What do pigs do?

Well, pigs eat.  Pigs manure.  Pigs sleep a lot.  Pigs drink and wallow.  The best thing pigs do is dig.

This is a post about digging.  Pigs dig for fun and to find food.  This week we put them in the pasture near the iron pile where they discovered a small pile of odd parts that had been buried in the pasture over time.  These are probably things my grandpa dropped out there 20 or more years ago.

Here’s a view of the whole pasture they left.  They did more digging further away, less closer and almost none up close.

Looking the other direction I have drawn some lines.  The further line is where the fence was.  The near line is where they stopped digging.  Why did they stop digging?

They did not dig where they manured because pigs are clean animals.  They manured near the fence and did not dig in their manure.  There is almost no manure anywhere else in the pasture.  Just there by the fence.

The pasture will recover quickly where the manure is.  The pasture will recover slowly where they dug but, in the long term, the massive disturbance will allow opportunity for plant succession that would not have happened otherwise.  There is a seed bank in the soil that will now have a chance to come to life.  There will be grass.  There will be weeds.  It will be great.

When keeping pigs on pasture it is important to leave them enough room to play, to dig, and to take care of business.  If you place too many pigs in too small of a space or leave them in one place for too long, the whole area will be defoliated.  We try to manage things so when the pigs run out of fresh grass to eat they are moved to a new location.  By that measure the pasture has a reasonable chance to recover quickly.

Good luck with your own experiments with pigs, grass and portable fence.  Things may work out differently for you.

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6 thoughts on “What do pigs do?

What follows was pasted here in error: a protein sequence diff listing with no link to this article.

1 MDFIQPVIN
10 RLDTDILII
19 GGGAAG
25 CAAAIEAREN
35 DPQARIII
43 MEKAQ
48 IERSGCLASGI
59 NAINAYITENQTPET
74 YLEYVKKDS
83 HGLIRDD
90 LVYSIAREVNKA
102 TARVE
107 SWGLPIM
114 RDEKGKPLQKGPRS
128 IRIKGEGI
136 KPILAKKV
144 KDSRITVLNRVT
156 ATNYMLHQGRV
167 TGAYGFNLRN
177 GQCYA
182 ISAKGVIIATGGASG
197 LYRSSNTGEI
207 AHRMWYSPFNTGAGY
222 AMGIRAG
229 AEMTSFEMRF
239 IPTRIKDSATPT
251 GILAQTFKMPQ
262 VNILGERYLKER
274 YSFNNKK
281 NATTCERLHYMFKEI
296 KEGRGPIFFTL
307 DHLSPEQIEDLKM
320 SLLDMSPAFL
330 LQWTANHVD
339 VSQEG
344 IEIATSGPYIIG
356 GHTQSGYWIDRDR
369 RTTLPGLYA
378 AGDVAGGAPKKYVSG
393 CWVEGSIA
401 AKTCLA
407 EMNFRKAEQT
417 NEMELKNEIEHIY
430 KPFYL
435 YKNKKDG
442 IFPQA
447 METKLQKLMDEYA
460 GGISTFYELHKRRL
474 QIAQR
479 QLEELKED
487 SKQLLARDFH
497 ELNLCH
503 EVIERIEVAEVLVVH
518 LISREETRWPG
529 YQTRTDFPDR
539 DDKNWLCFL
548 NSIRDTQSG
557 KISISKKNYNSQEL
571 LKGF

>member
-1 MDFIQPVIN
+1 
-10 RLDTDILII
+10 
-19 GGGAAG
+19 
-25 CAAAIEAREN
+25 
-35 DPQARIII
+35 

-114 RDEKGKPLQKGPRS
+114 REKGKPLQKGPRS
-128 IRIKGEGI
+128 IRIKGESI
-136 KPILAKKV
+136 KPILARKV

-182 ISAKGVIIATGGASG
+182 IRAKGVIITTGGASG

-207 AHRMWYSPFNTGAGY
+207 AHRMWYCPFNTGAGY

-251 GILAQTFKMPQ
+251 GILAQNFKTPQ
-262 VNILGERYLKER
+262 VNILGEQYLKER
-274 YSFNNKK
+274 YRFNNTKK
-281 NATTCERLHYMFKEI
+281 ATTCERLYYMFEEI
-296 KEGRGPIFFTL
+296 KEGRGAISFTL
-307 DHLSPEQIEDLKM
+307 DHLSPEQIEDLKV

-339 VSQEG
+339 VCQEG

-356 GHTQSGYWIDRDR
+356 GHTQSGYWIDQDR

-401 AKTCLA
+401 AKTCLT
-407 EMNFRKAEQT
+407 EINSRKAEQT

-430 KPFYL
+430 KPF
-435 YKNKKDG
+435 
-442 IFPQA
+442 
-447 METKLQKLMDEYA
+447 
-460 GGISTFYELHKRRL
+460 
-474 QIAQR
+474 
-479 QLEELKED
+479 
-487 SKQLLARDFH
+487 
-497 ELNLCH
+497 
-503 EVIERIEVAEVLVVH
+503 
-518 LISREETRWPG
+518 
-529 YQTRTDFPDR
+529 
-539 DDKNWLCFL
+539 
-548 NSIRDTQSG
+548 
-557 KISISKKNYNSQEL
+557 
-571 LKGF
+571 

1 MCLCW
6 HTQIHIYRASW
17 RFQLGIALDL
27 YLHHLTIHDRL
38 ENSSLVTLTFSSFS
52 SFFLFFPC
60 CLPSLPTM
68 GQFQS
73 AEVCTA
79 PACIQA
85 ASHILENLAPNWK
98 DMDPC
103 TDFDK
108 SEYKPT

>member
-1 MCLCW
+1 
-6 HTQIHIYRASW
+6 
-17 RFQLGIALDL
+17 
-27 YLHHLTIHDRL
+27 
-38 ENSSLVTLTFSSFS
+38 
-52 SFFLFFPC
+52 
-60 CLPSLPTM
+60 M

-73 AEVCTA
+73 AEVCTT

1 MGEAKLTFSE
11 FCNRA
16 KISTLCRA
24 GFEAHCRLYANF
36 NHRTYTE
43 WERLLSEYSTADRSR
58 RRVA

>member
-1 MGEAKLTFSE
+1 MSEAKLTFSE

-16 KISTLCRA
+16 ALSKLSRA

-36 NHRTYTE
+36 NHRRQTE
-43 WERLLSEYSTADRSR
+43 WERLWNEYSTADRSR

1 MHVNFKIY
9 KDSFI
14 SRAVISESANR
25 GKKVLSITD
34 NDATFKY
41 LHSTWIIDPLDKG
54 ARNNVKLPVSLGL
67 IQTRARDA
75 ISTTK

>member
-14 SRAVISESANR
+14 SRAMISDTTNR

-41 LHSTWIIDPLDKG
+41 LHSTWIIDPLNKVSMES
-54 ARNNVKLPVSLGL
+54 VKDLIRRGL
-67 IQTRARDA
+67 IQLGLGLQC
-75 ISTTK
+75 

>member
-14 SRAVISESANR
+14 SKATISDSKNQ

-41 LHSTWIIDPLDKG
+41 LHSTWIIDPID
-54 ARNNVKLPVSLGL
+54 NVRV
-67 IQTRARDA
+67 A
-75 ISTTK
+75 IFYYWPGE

1. We have four pigs about three months old. They are still in a pen for now. They poop in the corner only. The two males will pee all around, but the females will only pee in the corner.

    • You should put some pictures of your pigs on your blog. They are a major remodeling tool and fun at 3 months. Are you using an electric fence? Are you moving them or are you using them for more extensive renovation? What are you using for a shelter?

      • Right now they are in a pen in the barn. We built them a little house for shelter. We are working on refencing a section of our woods. It will be divided in four sections about a half acre each. We plan to rotate them from paddock to paddock every month or so. We hope/think they will turn the floor of the woods and help make compost when in their pen in the winter and/or early spring, if we decide to keep them over the winter. They’ve already made about six inches of the stuff in their pen between turning the dirt with the sawdust we’ve been adding each day.

        • Joel Salatin uses nylon rope to hang electric fence from trees in his forest pig pastures. That might be a useful shortcut if your spring is busy. Also, his pigs don’t return to the same soil for a full year.

          • We are also Salatin fans so were familiar with what you are describing. In double checking with the head farmer here, aka, my husband, we will actually have 8 paddocks so it should get them through the year. We have more woods to use in the future. We are just getting started so I’m sure we will learn as we go. I will post on the pigs soon and be sure to add some pictures.

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